25-30 August 2019
Henry Ford Building
Europe/Berlin timezone

Dimerization of DNA G-quadruplexes: an EPR investigation

Not scheduled
Harnack House and Henry Ford Building

Harnack House and Henry Ford Building

Board: 250
Poster Posters


Dr Yury Kutin (TU Dortmund)


G-quadruplexes are DNA secondary structures containing stacked guanine tetrads stabilized by central cations. They are formed by self-assembly of guanine-rich oligonucleotides by Hoogsteen base pairing. Studies have shown that G-quadruplexes form in vivo in oncogene regulatory regions and at telomeric ends of chromosomes, thus shortening cancer cell lifetimes [1].

Many G-quadruplex species are known to form higher-order structures like dimers, which are believed to play a crucial role in G-quadruplexes biological activity. This makes the understanding of the structure and formation of these structures an important goal, where the EPR spectroscopy can make a substantial contribution. Recently, rigid CuII-based spin labels were successfully incorporated into biomimetic tetramolecular DNA G-quadruplexes [2]. The potential of the DNA-bound metal spin labels for distance measurements was demonstrated by intramolecular pulsed EPR experiments on CuII ions attached at 3’ and 5’ ends of G-quadruplex monomers [3].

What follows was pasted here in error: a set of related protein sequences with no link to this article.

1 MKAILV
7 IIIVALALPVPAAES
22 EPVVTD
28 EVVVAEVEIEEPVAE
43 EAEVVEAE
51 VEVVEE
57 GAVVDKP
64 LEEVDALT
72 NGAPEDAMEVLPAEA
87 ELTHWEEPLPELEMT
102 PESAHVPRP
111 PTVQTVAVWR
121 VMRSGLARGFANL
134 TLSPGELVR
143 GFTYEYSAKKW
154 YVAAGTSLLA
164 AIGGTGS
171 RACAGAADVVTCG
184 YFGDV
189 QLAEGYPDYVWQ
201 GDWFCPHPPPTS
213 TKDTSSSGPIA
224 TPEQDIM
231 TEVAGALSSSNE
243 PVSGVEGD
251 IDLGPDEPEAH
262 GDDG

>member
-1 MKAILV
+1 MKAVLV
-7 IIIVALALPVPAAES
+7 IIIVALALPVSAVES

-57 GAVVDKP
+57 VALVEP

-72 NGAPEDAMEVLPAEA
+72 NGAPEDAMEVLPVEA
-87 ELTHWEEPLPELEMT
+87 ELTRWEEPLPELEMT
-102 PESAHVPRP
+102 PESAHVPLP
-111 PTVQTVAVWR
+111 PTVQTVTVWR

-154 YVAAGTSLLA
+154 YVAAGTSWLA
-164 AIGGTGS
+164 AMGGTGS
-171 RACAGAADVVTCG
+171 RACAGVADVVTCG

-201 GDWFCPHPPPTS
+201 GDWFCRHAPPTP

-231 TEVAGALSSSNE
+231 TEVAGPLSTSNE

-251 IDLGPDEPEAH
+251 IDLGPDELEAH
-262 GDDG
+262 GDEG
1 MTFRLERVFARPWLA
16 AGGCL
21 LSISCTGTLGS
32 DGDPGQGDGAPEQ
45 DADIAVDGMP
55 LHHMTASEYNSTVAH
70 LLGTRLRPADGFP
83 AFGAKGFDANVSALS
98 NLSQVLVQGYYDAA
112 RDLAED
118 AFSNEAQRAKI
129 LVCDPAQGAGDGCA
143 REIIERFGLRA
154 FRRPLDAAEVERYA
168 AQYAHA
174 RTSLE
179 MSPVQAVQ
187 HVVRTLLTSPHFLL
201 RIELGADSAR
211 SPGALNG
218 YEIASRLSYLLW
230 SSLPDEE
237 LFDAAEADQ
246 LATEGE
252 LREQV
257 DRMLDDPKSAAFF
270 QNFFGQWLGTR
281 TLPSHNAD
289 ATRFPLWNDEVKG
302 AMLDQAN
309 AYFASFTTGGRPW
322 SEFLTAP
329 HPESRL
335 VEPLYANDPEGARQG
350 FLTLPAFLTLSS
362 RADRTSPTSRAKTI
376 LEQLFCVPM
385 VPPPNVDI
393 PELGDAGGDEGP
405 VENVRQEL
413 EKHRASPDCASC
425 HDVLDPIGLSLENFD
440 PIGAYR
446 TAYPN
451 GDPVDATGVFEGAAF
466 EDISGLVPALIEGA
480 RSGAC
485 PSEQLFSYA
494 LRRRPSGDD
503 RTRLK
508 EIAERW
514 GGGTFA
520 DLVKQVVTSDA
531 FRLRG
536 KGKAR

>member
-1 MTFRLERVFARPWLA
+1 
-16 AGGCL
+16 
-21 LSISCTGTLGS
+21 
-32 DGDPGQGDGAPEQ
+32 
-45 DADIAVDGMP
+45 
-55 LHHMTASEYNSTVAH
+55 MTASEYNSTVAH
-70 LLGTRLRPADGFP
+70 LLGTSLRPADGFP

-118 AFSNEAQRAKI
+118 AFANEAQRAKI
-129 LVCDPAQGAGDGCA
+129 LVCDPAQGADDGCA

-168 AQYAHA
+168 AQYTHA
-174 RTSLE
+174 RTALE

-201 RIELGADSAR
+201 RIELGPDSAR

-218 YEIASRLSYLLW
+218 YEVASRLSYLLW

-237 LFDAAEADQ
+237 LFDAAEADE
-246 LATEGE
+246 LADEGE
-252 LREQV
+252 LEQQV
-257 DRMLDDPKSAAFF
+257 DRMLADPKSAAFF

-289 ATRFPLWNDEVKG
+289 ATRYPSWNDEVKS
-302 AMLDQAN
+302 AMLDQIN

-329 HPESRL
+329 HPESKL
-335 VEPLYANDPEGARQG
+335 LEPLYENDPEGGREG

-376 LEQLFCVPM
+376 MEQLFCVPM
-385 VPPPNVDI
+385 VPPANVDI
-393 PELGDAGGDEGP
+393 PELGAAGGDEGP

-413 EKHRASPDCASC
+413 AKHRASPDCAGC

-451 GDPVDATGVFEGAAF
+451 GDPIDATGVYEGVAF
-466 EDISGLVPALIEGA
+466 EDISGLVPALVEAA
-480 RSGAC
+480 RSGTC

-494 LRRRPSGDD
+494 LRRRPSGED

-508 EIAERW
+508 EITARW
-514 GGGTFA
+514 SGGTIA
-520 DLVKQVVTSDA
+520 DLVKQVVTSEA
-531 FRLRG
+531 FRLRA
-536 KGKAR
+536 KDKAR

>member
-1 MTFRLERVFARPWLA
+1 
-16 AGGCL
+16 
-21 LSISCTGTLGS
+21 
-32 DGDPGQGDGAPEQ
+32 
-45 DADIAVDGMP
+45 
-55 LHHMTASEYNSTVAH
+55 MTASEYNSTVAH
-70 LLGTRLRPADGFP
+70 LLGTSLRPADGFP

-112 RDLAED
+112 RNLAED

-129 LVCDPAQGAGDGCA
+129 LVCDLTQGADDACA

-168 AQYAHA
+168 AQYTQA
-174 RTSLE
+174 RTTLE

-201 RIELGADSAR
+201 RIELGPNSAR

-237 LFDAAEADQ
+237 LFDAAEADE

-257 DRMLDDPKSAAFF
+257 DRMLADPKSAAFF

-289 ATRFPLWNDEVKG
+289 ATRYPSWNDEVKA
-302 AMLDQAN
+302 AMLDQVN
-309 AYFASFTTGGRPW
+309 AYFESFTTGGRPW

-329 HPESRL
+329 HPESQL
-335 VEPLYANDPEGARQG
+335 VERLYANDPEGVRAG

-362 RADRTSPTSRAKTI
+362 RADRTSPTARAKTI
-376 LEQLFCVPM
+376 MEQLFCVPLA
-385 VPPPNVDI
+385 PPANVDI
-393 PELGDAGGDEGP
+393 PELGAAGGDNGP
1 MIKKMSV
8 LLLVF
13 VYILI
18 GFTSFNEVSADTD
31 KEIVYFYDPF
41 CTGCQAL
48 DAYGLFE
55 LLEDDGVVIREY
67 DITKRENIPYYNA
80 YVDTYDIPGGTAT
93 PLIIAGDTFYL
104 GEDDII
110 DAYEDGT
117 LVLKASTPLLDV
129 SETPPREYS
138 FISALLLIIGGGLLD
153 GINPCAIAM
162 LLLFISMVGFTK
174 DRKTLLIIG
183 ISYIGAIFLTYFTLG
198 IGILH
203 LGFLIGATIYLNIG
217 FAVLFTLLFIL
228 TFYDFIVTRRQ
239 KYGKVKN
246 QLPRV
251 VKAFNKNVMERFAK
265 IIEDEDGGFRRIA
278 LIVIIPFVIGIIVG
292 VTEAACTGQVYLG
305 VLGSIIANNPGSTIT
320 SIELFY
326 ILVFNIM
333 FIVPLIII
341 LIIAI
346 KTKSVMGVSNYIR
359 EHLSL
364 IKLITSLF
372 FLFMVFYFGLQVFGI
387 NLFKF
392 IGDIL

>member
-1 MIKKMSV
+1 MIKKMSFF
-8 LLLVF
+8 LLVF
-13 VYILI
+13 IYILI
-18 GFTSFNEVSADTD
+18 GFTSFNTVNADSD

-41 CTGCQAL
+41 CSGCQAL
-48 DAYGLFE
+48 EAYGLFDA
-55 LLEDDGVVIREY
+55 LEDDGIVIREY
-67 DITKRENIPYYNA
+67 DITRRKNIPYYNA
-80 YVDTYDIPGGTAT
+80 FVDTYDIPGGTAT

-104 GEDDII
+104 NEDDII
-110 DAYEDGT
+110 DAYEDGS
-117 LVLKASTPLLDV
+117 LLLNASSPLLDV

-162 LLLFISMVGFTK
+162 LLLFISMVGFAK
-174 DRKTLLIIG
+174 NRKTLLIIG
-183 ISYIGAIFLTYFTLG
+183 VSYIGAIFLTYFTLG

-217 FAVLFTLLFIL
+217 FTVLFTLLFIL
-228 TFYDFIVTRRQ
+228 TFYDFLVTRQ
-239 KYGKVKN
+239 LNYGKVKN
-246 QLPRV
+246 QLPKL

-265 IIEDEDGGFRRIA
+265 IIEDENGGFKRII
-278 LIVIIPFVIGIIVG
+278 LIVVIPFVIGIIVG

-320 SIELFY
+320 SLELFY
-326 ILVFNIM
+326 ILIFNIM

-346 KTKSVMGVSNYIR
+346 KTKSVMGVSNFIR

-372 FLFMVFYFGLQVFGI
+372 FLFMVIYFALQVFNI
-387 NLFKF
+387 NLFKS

In the present work we use the orientation selective PELDOR (or DEER) and RIDME techniques to derive CuII–CuII distances in various forms of G-quadruplex dimers to gain insight into the topology of these higher-order structures. With the CuII-based spin labels attached at either 3’ or 5’ ends of several G-quadruplex species, the dimerization at the opposite ends was studied.

EPR was also used to probe the dimerization of G-quadruplexes mediated by organic molecules. This provided information on both the resulting structures and the efficiency of the potential dimerization pathways. Interaction of G-quadruplexes with a variety of transition metal complexes makes EPR the method of choice for distance measurements within G-quadruplex-metal complex adducts, providing valuable information on binding modes.

[1] R. Hänsel-Hertsch et al., Nat Rev Mol Cell Biol. 18, 279 (2017).
[2] D. M. Engelhard et al., Angew. Chem. Int. Ed. 52, 12843 (2013).
[3] D. M. Engelhard et al., Chem. Commun. 54, 7455 (2018).

Primary authors

Dr Yury Kutin (TU Dortmund) Mr Lukas Stratmann (TU Dortmund) Prof. Guido Clever ( TU Dortmund) Prof. Müge Kasanmascheff (TU Dortmund)

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